Park Guide: Nile Creek

While travelling up or down the inland highway between Horne Lake and Bowser, you drive over Nile Creek. It’s a nondescript overpass without much of a view but, if you are like me, you notice this spot because there is always a bunch of random cars parked on the side. From the highway, there is no real indication of what the car owners might be out doing or why they chose that particular spot to stop. Naturally, the mystery of it all has always made me want to go!

Nile Creek overpass on Highway 19
crossing under the overpass to get to the trailhead
The “new year, new me” mantra many of us are singing right now has inspired Rina and I to stop hibernating and keep exploring. The rain, wind, frost, etc has been keeping us inside for much of the winter thus far (read: we’re making many trips to the gym right now) but when the weather cleared for a few hours this weekend, we jumped up and headed out! Since we started the blog, Nile Creek has been on our list to check out so that’s exactly where we headed.

the path worn in by hikers to cross under the overpass
As we passed Qualicum, I kept my eyes peeled because I thought it was just passed there that we’d have to pull over and stop on the side. Rina was driving and thought we were headed closer to Courtenay. Not wanting to pass it, I did a quick google search and found more specific directions than our approach of “watch for signs.” Heading north, you pass the Horne Lake exit and keep going to cross over two overpasses. After the second, start watching for the third overpass (and sign for Nile Creek!) and slow down as you approach. Here, you pull off to the side on the north side of the overpass and get ready to hike!
sometimes you have to go THROUGH the tree 😂
Once stopped, we had a quick car picnic, changed our shoes, and off we went. There’s a path worn in from hikers starting out from this spot, so we followed that and circled under the overpass and connected with the Nile Creek Trail. There are a couple trail options once you’ve crossed underneath the overpass. We initially took the one that appeared to be heading directly to the riverbank but were quickly turned away. The recent storm knocked down quite a few trees in this area and at least two had fallen directly over this path. While we found a way through the first fallen tree, the second hid the trail entirely and we had no idea what direction to even try going. We made our way back through the first tree and back to the overpass where the trail had split to try our luck with the other path.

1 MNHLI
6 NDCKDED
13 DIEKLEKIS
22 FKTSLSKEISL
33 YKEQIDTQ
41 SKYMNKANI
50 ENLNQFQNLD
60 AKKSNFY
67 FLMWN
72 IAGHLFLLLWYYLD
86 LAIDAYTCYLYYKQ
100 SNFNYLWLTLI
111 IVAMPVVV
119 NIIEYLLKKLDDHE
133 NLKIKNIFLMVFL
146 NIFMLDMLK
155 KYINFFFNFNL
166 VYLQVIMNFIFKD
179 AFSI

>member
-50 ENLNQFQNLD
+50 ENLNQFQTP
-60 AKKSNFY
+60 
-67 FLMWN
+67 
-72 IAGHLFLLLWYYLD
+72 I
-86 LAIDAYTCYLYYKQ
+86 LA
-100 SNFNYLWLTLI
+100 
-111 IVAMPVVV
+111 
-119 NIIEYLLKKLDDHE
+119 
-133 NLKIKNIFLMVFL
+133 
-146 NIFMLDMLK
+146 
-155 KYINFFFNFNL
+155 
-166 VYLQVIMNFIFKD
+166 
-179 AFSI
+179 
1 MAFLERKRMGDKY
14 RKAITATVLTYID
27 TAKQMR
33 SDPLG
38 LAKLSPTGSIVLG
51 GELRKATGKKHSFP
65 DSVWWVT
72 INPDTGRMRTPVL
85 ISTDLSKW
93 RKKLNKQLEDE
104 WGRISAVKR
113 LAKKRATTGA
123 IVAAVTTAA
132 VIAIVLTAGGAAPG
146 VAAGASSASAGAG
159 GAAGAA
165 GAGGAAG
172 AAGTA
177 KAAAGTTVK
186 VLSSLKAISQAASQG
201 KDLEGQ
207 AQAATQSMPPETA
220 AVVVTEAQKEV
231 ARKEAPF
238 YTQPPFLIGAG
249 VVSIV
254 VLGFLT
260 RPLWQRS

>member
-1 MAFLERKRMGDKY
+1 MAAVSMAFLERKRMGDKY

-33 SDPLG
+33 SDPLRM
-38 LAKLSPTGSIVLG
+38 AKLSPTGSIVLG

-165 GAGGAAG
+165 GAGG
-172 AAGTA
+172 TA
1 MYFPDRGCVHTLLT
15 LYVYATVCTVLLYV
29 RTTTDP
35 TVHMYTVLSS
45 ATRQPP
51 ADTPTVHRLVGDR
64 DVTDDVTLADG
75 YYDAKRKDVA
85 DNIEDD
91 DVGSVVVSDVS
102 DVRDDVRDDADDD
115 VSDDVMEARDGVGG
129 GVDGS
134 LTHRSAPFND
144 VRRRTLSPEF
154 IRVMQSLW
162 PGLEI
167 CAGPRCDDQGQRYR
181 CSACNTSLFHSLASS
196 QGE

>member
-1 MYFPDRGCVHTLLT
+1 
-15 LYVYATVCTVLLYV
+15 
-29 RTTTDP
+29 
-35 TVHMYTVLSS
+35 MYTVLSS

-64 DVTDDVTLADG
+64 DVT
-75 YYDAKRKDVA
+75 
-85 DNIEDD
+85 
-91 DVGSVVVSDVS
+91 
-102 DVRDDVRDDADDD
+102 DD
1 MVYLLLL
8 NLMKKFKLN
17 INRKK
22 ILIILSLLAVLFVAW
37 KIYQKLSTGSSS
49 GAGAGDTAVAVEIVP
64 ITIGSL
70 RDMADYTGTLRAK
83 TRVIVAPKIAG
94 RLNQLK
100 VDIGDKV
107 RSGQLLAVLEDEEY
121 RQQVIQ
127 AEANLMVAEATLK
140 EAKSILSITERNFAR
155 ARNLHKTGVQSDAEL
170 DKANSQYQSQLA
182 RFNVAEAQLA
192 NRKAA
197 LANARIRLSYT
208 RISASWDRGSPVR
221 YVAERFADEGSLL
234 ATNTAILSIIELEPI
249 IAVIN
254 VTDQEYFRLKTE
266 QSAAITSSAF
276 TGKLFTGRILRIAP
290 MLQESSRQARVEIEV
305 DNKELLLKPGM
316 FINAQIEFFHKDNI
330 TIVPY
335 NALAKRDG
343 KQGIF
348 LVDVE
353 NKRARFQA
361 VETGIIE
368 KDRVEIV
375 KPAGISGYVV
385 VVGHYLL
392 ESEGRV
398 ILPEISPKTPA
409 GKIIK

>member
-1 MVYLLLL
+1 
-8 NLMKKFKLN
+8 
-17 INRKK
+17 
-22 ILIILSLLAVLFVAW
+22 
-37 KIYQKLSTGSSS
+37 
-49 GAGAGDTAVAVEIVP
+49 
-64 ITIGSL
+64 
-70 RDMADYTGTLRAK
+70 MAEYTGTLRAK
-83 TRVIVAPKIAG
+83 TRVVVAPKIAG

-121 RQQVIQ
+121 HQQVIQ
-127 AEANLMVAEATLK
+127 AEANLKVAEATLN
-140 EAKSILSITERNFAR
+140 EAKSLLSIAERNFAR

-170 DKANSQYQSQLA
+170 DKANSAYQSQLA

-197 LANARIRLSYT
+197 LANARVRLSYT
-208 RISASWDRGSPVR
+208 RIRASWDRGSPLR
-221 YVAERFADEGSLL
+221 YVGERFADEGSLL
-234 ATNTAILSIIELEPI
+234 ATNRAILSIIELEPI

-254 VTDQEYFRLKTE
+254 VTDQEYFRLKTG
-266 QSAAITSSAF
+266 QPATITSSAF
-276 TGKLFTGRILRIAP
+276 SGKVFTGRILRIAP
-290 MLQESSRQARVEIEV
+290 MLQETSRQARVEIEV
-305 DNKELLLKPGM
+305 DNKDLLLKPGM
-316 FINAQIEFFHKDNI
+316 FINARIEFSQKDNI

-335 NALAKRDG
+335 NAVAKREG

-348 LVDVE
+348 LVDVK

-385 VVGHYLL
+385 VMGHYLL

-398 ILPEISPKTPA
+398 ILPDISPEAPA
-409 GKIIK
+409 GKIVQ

At first, it was just an awesome forest trail. It reminded us both of our adventures at Rosewall Creek and Rina was excited when the noise of the highway finally faded away and all we could hear was the sounds of the forest (for a “forest bath” experience).

We meandered along, following the path and listening to the nearby river flowing. Within about 10 minutes though, the trail turned very “adventurey” (our new word made up just for this trail!) and what followed in the next 2.5 hours was both super entertaining and really fun!

The trail itself follows along Nile Creek and with the rains we’ve had recently the water was high and flowing fast. The trail has lots of muddy spots and is fairly narrow as you go, but is easy to follow and mostly level all the way along. The trail is a there-and-back trail and you just have to keep at it and go as far as you can! All your efforts will be rewarded with an amazing series of waterfalls as you start climbing the steep part near the end 😍

We took our time, enjoying being on a new trail and figuring it out as we went. The adventurey part had us crossing log bridges, scaling over and under various obstacles, hopping from one strategically-placed piece of wood to the next in extra muddy spots, and walking along the whole length of fallen trees.

The people who have carved this trail into the forest need medals for their efforts! It’s simply amazing! It’s because of them that we can all go here to enjoy the forest, creek, and waterfalls but minimize any damage to the forest floor and let the water keep running where it needs to go. While dogs would make for great hiking companions on this trail, I think it’s fairly safe to say that small children and strollers will not likely have good time.

I think we took about two hours walking in and less than an hour walking out. Having gotten the lay of the land, we happily arrived back at the car without incident, well except for some muddy shoes. It was only 4pm when we finished the hike so we had just enough time to swing by our favourite brewery, Loveshack Libations, for a pint to cheers our most adventurey hike yet!

To check out more of our Van Isle adventures, click here

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